The latest Netflix docu-dating hit, Indian Matchmaking, has everyone talking about Mumbai-based matchmaker Sima Taparia as she works with families in India and America to find her clients marriage partners. From the individual characters to the history and traditions of Indian matchmaking, the series offers an illuminating perspective into this world. But it was a specific meeting between two individuals on the show that set the internet abuzz—and no, it wasn't between a romantic couple. Instead, it was when Taparia met with an astrological face reader to get more insight on a client. So, what exactly is face reading? Lillian Bridges, founder of the Lotus Institute and author of Face Reading in Chinese Medicine, helps us understand the ancient art.
What’s the simplest explanation of face reading?
Face reading can be broken down into two parts, Bridges tells us. The first is simply that we’re primed from birth to read expression—after all, our face is the most expressive part of body. So, we're always reading faces, even if it's unconscious.
The second aspect of face reading is that our face identifies us; we each have specific traits that, in combination with each other, show personality, potential and how your body is doing. "Even Western medicine uses the face to determine health—yellow eyes could be jaundice and a pale face could mean you're ill," says Bridges. So, the ancient art of face reading that's prevalent in Indian and Chinese cultures is based on the idea that facial trait combinations can tell a bigger story—and sometimes, they're tied into other beliefs. For example, Janardhan Dhurbe, who made an appearance in Indian Matchmaking, practices an astrological face reading that connects traits to the planets and stars. Bridges, however, who learned the technique from her Chinese grandmother, works mostly with what she sees in front of her. Either way, "There's a lot of crossover between Indian and Chinese practices," Bridges shares.
So what does a face reading tell you?
In Bridges's experience, face reading is way to help people understand themselves. "The face shows who you are, who you’ve been and who you will become," Bridges explains. No individual trait is inherently good or bad. It just is. In Bridges's work, the key is the combination of those traits. For example, a person with big eyebrows is said to have a bad temper. And a wide mouth and full lips means that a person is caring. Together, those traits work off of each other and have a different impact—the whole is greater than the sum of the parts.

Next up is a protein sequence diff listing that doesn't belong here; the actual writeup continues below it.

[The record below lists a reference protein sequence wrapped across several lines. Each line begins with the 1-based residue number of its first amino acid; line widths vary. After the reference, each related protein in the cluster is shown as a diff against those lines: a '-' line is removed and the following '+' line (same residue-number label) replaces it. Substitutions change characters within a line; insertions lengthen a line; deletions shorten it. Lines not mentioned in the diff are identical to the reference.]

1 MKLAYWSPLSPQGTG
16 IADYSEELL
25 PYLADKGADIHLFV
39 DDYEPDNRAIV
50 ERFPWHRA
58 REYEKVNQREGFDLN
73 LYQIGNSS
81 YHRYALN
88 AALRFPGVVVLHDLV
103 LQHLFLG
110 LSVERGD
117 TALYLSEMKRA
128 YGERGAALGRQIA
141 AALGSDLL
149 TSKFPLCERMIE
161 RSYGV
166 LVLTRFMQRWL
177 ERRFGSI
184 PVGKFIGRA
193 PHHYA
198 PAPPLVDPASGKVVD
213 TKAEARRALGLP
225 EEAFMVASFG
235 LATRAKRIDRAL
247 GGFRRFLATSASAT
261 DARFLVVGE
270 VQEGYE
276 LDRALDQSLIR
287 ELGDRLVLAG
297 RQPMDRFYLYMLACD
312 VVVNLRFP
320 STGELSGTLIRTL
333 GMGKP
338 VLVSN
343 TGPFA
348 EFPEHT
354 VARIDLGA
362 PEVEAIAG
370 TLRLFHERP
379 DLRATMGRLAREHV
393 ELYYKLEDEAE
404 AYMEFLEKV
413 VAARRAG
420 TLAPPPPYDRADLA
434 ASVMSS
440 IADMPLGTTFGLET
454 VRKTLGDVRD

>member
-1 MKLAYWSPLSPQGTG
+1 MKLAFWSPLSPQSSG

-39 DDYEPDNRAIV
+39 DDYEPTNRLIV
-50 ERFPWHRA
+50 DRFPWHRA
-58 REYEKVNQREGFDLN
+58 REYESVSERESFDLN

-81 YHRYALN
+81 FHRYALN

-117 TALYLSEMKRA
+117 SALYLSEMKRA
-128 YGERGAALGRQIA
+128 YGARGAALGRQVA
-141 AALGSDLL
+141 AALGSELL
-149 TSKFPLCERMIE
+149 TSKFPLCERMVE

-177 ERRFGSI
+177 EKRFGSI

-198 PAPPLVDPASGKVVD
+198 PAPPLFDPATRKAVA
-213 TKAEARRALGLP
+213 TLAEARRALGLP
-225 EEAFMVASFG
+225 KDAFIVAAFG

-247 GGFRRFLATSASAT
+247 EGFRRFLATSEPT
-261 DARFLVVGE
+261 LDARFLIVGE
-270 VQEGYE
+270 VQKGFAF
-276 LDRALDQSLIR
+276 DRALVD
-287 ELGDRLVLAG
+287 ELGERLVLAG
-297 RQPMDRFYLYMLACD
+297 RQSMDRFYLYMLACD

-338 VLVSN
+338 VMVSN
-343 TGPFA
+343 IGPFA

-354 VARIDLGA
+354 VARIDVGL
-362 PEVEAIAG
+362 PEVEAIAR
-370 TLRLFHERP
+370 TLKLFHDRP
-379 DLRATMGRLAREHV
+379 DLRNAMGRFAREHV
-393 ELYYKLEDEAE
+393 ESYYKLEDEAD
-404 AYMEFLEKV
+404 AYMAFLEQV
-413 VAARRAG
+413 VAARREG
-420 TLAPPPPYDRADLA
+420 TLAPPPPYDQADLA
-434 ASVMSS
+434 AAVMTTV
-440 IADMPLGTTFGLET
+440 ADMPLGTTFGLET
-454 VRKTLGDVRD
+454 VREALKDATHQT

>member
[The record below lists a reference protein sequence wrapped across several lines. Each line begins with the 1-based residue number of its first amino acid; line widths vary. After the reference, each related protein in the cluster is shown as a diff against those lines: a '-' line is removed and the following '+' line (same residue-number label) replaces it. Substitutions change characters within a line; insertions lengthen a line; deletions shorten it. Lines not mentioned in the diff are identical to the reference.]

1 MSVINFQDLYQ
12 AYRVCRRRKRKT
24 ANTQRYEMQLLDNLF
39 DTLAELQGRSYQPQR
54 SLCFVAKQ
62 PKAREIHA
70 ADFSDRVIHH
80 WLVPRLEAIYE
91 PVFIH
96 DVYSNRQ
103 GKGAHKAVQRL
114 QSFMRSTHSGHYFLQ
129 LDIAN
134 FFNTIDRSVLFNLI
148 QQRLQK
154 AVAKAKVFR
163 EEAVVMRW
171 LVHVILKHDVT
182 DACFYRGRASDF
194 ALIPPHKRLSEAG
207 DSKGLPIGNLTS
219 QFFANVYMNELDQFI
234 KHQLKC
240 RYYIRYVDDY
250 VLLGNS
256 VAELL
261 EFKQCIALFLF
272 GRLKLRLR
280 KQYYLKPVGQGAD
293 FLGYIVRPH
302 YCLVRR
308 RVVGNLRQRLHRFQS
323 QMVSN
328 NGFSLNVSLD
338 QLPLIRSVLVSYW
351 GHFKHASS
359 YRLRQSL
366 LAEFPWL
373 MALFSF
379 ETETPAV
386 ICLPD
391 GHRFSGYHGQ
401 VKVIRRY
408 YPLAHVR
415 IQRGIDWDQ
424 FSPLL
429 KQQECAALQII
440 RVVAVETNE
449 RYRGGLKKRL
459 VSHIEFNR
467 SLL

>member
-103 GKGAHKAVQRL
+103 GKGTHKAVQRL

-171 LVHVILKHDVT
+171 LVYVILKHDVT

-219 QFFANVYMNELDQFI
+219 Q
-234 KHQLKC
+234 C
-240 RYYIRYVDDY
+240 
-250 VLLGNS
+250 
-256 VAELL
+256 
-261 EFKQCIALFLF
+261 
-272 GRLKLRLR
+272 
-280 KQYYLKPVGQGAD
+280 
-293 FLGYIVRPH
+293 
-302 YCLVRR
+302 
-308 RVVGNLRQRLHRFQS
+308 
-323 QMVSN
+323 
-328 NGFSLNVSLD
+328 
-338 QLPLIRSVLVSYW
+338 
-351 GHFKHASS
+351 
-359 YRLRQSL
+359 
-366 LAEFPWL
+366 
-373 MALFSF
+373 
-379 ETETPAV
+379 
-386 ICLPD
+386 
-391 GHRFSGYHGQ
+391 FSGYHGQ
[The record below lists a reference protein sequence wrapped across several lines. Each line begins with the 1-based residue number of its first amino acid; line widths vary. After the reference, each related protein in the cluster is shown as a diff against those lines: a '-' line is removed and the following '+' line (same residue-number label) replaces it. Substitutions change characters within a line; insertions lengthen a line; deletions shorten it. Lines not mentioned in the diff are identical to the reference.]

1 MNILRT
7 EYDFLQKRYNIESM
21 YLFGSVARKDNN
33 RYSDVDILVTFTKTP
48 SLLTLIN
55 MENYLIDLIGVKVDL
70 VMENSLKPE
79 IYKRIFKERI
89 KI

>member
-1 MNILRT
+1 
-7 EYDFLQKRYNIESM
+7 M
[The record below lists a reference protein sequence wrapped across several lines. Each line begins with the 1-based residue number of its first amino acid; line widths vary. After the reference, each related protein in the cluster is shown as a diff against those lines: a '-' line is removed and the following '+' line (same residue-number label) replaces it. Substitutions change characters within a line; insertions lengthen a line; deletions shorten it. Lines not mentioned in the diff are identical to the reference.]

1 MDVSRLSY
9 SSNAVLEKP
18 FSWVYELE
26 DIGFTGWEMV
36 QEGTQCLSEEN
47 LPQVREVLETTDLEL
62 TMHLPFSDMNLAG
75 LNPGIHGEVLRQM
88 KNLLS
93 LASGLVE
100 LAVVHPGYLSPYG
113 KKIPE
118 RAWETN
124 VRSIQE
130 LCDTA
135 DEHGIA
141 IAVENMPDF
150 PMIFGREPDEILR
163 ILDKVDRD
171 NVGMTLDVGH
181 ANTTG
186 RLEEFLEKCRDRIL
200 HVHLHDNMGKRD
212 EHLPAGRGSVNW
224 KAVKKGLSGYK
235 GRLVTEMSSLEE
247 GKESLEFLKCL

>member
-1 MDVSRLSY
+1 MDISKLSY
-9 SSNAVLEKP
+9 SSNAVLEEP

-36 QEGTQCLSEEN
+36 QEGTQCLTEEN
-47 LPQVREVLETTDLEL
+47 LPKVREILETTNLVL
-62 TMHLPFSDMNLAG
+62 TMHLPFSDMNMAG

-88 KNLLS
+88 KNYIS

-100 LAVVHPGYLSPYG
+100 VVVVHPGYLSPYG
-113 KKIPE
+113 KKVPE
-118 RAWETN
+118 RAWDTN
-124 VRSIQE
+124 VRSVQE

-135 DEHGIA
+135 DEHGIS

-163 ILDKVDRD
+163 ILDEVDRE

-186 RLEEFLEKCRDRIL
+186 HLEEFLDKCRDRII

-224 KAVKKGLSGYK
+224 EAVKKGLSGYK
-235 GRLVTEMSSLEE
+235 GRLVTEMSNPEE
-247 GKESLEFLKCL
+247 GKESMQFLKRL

What are some misconceptions about face reading?
As a face reader, Bridges emphasizes that your genetic traits are only a template for your life: "There’s room to become who you want to become. I like to focus on expanding people’s perceptions of themselves." Ultimately, you have choice in how you use those things.
Are there dangers in face reading? Like stereotyping?
Yes, Bridges tells us. But she makes it a point to avoid stereotyping. For one, it's a dangerous social practice, but also over-generalizing isn't helpful to the craft. Instead, Bridges sees a much bigger story in the unique combination of traits. And though different cultures have historically varying ideas of beauty, Bridges teaches and practices face reading that doesn't see "good" or "bad" in any trait. Again, the traits just are.
Are there certain times in a person’s life that a face reading is most helpful?
"Well, I tend to get people in crisis," Bridges says. Many of her clients are in between big decisions in their careers and relationships and she helps them refocus by reminding them who they are and what they're capable of and encouraging them to grow.